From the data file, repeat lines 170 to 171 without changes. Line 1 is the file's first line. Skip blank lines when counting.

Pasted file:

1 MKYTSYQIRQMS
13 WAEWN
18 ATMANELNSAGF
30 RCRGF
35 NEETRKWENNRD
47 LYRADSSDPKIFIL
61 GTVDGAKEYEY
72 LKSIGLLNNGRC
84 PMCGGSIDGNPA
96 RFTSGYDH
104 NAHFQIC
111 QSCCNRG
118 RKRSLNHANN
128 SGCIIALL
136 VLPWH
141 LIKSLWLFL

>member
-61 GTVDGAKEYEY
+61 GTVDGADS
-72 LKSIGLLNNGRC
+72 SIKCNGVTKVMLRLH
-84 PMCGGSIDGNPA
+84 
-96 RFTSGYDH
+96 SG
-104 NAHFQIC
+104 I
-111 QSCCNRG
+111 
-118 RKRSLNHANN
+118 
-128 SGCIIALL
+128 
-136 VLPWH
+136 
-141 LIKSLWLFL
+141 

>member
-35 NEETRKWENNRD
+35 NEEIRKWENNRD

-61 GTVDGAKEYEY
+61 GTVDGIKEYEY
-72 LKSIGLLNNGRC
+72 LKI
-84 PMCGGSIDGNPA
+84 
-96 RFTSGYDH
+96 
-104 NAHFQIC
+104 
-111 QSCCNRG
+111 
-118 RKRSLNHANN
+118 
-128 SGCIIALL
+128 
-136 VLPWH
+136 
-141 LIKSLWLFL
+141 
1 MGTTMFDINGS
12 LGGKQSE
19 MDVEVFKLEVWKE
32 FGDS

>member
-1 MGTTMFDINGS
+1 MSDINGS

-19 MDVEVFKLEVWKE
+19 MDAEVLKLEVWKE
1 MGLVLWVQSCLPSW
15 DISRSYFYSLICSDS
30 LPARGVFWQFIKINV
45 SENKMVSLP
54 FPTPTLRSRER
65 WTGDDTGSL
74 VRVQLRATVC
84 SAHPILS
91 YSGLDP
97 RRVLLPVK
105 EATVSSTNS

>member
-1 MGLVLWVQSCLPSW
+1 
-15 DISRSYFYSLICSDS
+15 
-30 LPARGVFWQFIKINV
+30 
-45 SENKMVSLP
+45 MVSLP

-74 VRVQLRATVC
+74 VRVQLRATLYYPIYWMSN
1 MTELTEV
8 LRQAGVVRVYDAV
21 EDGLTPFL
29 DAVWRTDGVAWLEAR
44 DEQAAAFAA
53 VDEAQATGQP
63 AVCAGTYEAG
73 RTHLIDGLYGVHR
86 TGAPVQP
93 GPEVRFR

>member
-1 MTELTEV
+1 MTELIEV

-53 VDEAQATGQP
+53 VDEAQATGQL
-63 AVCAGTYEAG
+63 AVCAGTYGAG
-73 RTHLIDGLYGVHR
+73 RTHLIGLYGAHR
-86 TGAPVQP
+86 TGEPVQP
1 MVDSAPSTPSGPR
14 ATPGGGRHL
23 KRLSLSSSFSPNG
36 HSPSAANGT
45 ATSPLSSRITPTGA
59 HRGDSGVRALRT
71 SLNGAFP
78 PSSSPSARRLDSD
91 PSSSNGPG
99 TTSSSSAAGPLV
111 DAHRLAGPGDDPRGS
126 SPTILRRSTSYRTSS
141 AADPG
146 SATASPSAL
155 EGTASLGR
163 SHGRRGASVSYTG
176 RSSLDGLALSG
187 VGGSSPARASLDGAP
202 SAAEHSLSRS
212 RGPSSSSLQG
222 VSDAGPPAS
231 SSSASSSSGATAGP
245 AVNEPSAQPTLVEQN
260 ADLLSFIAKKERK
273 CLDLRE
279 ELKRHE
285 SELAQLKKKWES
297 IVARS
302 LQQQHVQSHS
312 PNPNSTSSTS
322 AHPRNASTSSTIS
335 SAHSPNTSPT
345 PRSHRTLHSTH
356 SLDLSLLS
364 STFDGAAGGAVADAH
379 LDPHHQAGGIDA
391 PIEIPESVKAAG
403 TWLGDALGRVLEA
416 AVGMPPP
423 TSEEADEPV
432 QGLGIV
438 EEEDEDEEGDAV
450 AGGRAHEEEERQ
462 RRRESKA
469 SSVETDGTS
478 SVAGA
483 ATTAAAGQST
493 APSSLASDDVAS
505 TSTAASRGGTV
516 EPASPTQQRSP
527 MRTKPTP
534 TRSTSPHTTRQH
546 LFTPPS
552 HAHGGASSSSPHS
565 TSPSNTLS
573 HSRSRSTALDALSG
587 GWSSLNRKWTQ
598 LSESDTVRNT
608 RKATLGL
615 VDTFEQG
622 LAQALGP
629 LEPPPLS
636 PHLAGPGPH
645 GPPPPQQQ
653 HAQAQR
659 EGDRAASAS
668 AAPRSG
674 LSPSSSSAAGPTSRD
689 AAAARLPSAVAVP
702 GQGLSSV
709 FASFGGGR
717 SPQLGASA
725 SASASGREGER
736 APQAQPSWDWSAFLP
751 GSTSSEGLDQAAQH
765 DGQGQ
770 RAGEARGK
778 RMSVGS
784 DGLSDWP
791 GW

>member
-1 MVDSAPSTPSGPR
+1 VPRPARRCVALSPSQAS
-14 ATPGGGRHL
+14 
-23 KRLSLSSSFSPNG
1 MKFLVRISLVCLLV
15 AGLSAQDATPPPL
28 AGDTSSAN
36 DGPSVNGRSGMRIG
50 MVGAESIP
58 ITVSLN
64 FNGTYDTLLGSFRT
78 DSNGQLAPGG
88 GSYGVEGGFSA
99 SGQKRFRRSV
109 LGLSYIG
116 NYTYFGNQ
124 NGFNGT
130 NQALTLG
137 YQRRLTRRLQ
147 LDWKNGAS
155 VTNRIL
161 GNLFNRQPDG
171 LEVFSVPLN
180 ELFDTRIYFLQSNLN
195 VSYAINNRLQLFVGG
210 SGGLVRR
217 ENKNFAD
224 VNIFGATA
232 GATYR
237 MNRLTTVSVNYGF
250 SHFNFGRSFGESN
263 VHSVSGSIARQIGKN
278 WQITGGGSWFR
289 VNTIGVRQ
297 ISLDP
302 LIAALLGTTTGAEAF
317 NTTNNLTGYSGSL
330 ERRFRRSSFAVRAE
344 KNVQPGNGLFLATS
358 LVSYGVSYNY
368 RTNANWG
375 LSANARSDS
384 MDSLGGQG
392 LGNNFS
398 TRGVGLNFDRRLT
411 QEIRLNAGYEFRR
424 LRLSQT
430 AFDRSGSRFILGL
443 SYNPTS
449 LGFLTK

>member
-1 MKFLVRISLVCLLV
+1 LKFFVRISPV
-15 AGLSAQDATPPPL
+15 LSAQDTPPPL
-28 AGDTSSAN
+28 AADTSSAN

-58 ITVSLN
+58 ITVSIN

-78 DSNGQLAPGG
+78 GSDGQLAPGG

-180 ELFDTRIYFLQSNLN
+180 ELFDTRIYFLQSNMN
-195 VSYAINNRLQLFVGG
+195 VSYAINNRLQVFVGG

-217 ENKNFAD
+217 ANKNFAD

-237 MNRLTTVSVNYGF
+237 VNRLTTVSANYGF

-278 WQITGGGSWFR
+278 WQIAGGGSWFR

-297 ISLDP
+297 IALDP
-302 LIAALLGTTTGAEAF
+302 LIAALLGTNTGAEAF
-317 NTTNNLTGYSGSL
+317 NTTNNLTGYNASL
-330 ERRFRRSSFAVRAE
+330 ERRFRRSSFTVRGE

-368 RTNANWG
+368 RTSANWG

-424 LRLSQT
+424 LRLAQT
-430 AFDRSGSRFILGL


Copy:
598 LSESDTVRNT
608 RKATLGL